The top 10 soldier-based videogames

From early arcade classics to modern first-person shooters, we celebrate videogaming’s top 10 very best soldier games…

They’re immediately recognisable thanks to their camouflage, short hair and very big guns – perhaps inspired by the on-screen antics of one John Rambo, soldiers have been marching and murdering their way across videogame battlefields for more than a quarter of a century.

With the forthcoming SOCOM: Special Forces set to bring more tactics and realism to the military shooter subgenre, we take a timely look back at ten of the very best soldier-based videogames, beginning with a Capcom arcade classic that may well have started it all…

Commando (1985)

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Running and gunning was all the rage in 1985. If you weren’t gunning whilst you were running, you were no one in the videogame industry. No one. The epitome of that genre was Commando, a game that cast you as Super Joe. Not regular Joe, oh no, because that would be boring.

Nothing to do with the classic Arnie film of the same name, Commando is a game about men, guns and explosions. In that order. Much like the Arnie film of the same name. If you were being kind, you might suggest that it invented Horde Mode twenty years before Horde Mode was invented, but one thing’s for sure, Commando is a classic.

Operation Wolf (1987)

Much like Commando, Operation Wolf wore its influences on the torn off sleeve of its army uniform. An on-rails first person shooter, the game was famous for the elaborate and hulking machine gun that you used to control your cursor in the arcades. The aim of the game is to shoot everything that moves, rescuing prisoners on your way through six stages. Extra ammo can be found by shooting pigs (really) and the damage you take from knives, grenades and rockets can be counteracted with power ups.

Ports-a-plenty followed, but none of them managed to capture the pure, tactile joy of wielding your very own weapon. Sequels introduced multiple machine guns, allowing you to recreate scenes from Rambo in the privacy of your own, er, arcade.

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Cannon Fodder (1993)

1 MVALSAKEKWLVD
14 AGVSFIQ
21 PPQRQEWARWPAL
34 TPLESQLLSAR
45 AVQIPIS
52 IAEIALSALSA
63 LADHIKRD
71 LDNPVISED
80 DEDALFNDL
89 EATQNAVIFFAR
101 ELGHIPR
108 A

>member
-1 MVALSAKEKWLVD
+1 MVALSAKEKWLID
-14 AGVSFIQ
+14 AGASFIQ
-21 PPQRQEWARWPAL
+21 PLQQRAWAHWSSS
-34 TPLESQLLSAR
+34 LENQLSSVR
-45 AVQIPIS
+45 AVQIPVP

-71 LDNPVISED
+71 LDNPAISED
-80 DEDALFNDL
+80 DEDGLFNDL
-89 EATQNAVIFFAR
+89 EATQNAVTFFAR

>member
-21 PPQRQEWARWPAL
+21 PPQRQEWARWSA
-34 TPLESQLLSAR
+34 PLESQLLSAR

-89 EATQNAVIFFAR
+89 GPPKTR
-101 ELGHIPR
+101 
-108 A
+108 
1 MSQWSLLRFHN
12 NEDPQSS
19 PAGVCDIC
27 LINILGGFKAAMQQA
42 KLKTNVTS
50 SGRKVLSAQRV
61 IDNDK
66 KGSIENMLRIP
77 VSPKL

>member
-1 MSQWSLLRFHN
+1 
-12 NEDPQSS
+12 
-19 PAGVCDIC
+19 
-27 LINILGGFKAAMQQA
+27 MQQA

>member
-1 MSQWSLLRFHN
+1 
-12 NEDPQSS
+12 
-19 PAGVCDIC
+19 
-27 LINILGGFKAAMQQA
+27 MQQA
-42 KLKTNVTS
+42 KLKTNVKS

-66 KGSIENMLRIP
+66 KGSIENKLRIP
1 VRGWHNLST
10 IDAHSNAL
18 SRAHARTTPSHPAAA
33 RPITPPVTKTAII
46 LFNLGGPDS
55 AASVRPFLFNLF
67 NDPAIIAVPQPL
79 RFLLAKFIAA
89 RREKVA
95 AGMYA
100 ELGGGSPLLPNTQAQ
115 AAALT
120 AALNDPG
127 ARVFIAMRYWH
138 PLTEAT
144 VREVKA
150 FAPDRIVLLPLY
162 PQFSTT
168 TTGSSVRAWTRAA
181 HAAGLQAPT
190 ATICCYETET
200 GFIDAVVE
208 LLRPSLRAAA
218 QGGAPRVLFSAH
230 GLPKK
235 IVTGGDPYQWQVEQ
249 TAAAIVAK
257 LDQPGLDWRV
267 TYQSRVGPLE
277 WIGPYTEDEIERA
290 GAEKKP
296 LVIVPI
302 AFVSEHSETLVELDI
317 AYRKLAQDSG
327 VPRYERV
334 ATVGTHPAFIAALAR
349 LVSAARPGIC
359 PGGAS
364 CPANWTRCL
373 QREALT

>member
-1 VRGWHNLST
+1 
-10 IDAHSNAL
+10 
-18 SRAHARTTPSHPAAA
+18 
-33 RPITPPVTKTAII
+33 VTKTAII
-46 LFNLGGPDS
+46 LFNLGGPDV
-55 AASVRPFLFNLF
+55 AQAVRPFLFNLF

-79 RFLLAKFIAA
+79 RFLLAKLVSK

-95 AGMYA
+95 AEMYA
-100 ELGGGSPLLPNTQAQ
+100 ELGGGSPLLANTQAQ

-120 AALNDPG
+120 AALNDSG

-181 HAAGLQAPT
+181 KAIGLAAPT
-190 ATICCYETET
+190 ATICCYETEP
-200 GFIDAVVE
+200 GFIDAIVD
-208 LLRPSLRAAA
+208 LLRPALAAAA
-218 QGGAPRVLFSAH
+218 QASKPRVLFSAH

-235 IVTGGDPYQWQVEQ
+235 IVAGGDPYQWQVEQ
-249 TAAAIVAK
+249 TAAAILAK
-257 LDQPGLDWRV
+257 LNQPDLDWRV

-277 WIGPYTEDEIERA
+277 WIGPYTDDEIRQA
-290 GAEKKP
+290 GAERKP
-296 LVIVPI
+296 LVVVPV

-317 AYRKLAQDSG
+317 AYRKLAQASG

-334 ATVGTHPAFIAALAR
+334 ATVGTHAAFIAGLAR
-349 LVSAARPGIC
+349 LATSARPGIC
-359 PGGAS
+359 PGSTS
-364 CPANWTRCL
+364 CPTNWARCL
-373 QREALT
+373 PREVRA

Whereas Operation Wolf and Commando focused on the lone wolf, the super soldier who took on an army all by himself, Cannon Fodder was all about teamwork. It was also about the horrors of war, laments the faceless nature of the men and women who die protecting their countries and was aggressively British in its presentation. And it was hilarious.

A mix of tactics and action, Cannon Fodder was a game that was well ahead of its time. You commanded a squad of up to eight soldiers through a variety of missions, each of them with different objectives. As your soldiers fall in battle, the pre-mission screen fills with gravestones and an ever-growing line of new recruits, ready to give their lives for the cause. Honestly though, it’s really not as depressing as I’ve made it sound.

Metal Slug (1996)

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Metal Slug 90s-ified the soldier genre by making it “rad” and “kool” and other adjectives that are currently being ironically revisited by videogame journalists. It also made being a soldier an incredible amount of fun.

A side scrolling shooter with a fiendish difficulty curve, a fine line in visual jokes and a sky high body count, Metal Slug was one of the last games before war became serious business. An arcade game through and through, the series is still going strong, bringing its cheeky levity to cabinets and consoles the world over.

Metal Gear Solid (1998)

Metal Gear Solid is the polar opposite of Metal Slug. It looks at war through post-modern goggles, analysing the past and the future of conflict with extended cut scenes and the sort of navel gazing usually reserved for the parties I never get invited to.